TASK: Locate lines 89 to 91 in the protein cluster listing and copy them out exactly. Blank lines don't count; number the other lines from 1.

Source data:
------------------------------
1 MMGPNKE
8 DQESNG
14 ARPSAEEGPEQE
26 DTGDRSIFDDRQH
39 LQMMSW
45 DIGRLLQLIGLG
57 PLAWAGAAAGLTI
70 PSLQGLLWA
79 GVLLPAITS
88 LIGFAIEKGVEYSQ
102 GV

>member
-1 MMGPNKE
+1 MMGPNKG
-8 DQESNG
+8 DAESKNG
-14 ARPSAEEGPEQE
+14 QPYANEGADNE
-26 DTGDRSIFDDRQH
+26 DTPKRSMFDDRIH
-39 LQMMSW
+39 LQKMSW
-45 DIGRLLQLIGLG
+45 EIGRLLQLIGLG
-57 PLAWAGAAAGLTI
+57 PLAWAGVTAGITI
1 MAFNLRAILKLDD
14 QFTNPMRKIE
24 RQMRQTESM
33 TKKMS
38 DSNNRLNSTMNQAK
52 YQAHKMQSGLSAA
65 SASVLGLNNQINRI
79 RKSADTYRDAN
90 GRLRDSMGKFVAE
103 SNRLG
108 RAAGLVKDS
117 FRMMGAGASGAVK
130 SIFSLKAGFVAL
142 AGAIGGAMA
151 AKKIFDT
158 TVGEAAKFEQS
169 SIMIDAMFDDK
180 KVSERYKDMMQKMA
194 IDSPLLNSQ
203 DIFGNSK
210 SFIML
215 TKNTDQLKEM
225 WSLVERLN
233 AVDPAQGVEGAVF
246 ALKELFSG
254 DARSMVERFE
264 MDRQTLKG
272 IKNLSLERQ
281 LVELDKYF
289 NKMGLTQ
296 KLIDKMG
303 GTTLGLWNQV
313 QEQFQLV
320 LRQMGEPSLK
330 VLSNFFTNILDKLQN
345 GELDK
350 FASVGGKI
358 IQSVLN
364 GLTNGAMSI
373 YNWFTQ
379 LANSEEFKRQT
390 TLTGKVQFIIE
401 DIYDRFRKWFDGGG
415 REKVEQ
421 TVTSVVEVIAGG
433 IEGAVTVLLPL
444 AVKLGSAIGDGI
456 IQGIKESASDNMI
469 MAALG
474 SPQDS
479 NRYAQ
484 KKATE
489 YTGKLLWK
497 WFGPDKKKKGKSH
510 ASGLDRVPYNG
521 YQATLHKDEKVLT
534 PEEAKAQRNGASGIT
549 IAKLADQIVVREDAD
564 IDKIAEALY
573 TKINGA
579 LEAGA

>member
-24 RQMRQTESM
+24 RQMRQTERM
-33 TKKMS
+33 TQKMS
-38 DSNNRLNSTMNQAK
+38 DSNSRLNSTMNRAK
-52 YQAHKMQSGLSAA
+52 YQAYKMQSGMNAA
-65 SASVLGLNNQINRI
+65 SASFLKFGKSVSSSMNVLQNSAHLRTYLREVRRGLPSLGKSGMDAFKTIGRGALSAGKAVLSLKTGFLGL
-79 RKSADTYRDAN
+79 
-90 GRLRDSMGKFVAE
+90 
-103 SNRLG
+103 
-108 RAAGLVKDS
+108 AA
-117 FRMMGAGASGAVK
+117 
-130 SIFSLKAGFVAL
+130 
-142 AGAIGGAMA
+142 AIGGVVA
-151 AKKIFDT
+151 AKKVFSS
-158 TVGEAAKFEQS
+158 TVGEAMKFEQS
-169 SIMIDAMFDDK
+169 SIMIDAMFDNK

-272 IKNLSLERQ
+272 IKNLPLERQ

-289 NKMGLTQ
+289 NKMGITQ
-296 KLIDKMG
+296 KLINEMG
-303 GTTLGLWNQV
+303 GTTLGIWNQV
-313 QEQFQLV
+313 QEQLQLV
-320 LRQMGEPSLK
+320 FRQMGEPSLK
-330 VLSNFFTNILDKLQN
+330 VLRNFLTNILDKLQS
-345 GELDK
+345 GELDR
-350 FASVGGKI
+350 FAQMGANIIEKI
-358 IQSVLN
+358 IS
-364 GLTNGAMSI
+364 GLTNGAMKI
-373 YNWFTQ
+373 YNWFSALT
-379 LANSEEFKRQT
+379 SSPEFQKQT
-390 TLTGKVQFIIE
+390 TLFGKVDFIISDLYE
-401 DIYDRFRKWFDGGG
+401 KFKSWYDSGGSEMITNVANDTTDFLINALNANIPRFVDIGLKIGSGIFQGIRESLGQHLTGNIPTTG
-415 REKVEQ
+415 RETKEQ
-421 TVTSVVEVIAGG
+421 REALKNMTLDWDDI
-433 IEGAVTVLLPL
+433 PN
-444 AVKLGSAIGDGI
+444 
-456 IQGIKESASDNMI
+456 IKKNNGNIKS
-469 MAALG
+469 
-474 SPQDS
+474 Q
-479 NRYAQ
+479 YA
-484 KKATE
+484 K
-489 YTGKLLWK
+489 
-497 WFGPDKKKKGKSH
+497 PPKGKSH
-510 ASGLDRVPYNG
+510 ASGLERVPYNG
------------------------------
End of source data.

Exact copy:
-24 RQMRQTESM
+24 RQMRQTERM
-33 TKKMS